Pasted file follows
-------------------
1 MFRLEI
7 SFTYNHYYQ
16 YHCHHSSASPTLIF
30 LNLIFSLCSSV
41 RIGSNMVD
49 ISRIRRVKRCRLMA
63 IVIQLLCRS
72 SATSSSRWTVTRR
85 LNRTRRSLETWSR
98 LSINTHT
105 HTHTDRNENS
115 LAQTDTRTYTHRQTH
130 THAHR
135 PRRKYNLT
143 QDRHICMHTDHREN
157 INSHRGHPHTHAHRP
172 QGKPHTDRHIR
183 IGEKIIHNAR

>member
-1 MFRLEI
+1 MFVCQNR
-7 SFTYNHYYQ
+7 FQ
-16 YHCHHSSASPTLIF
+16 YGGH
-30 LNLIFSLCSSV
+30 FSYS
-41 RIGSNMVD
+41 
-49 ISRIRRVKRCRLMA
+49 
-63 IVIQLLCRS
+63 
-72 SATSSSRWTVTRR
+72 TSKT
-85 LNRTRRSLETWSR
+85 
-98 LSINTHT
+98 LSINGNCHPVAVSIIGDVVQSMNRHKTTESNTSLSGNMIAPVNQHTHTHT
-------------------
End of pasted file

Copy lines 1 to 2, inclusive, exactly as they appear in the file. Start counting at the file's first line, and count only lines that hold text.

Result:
1 MFRLEI
7 SFTYNHYYQ